Summary of Gov. Scott Walker’s proposals to limit Medicaid released
MADISON — Gov. Scott Walker is forging ahead with plans to move more people off state BadgerCare Medicaid that include capping benefits for childless adults who aren’t working, charging premiums and subjecting some to drug tests.
A summary of his proposals — which require sign-off from the federal government — was posted online Monday. If approved by President Donald Trump’s administration, Walker is all but guaranteed to market the changes as a national blueprint for Medicaid reforms in the same way he’s touted his signature 2011 legislation that limited collective bargaining power of public employees.
The most talked about proposal would require applicants to complete a screening assessment for illegal drug use and test likely users. People who refuse a drug test would be ineligible for coverage until the test is completed, while people who test positive would get treatment. Those who refuse treatment would lose benefits for six months.
“The governor hears from employers all the time who tell him they are looking for people who are ready to work and able to pass a drug test,” said Walker’s spokesman, Tom Evenson. “If someone fails the test, we help them with rehabilitation, so they can get healthy and ready to enter the workforce.”
But critics argue the plan could have the reverse effect, leaving Wisconsin with more drug-addicted people in need of medical care who are no longer covered under BadgerCare.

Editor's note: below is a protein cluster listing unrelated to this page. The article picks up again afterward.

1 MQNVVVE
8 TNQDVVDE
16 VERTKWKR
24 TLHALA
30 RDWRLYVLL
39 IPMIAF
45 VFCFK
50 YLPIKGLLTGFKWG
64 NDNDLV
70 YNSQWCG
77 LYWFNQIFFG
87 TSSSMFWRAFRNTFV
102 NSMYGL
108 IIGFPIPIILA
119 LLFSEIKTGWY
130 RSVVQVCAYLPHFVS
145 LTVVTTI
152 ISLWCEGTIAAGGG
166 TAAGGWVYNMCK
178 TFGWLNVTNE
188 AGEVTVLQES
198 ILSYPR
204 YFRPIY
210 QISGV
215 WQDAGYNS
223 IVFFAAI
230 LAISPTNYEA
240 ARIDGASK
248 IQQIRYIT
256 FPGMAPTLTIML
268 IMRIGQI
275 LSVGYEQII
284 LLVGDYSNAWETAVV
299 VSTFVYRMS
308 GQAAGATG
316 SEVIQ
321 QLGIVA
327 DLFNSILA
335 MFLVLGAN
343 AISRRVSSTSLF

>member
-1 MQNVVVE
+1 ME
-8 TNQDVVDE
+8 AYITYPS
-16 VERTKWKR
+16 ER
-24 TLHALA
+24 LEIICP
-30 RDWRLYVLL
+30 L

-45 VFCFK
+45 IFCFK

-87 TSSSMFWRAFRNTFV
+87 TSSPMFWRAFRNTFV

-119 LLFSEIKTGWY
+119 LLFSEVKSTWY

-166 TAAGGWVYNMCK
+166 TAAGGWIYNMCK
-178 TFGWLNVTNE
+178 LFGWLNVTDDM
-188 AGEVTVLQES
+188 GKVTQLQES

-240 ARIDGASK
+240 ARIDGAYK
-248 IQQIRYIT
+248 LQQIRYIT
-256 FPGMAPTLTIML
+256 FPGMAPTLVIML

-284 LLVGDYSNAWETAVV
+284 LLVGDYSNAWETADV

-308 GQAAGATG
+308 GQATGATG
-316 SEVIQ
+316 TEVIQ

“There’s an old saying that applies here: You can catch more flies with honey than vinegar,” said Dr. Rich Brown, a drug treatment expert and founder of the University of Wisconsin School of Medicine’s Wisconsin Initiative to Promote Healthy Lifestyles. Brown said the millions of dollars to fund the drug tests would be better spent expanding treatment options and addressing the state’s long waiting lists for substance abuse programs.
Critics also took aim at one of Walker’s proposals that would charge childless adults on BadgerCare with a certain level of income monthly premiums of $1 to $10.
Jon Peacock, research director of the Wisconsin Council on Children and Families, said for single adults, the premiums would apply to someone making roughly $200 to $1,000 a month. He argues paying the premiums would be logistically challenging to the individuals, many of whom don’t have checking accounts or credit cards, and a burden to counties in charge of collecting them.
Democrats, for years, have argued that Walker should’ve accepted hundreds of millions of dollars in federal money to expand Medicaid, as some Republican-controlled states did.
“Instead of expanding access to BadgerCare, Walker is again trying to restrict access to health care for individuals who need it most,” said Rep. Lisa Subeck of Madison. “This is just another Republican attempt to limit access to care.”
But Walker continues to defend his decision and push his homegrown reforms instead.
“Nobody ever grew up dreaming of becoming dependent on the government,” his spokesman, Evenson, said. “Governor Walker’s goal is to have less people on government assistance, not because we kicked them off, but because they are healthy and working and don’t need it any longer.”
Other requested changes include:
– Requiring childless adults to contribute $8 toward their first emergency room visit each year and $25 for subsequent visits.
– Limiting the cumulative amount of time childless adults can be covered by Medicaid to four years. Recipients who have reached the maximum will lose benefits for six months. This only applies to adults ages 19-49 and does not apply to people who work or participate in employment training programs for at least 80 hours a month. It also excludes full-time students and individuals with disabilities.
Full details of Walker’s proposals will be available for public comment beginning Wednesday. The Wisconsin Department of Health Services plans to submit an application to the U.S. Centers for Medicare and Medicaid Services at the end of May.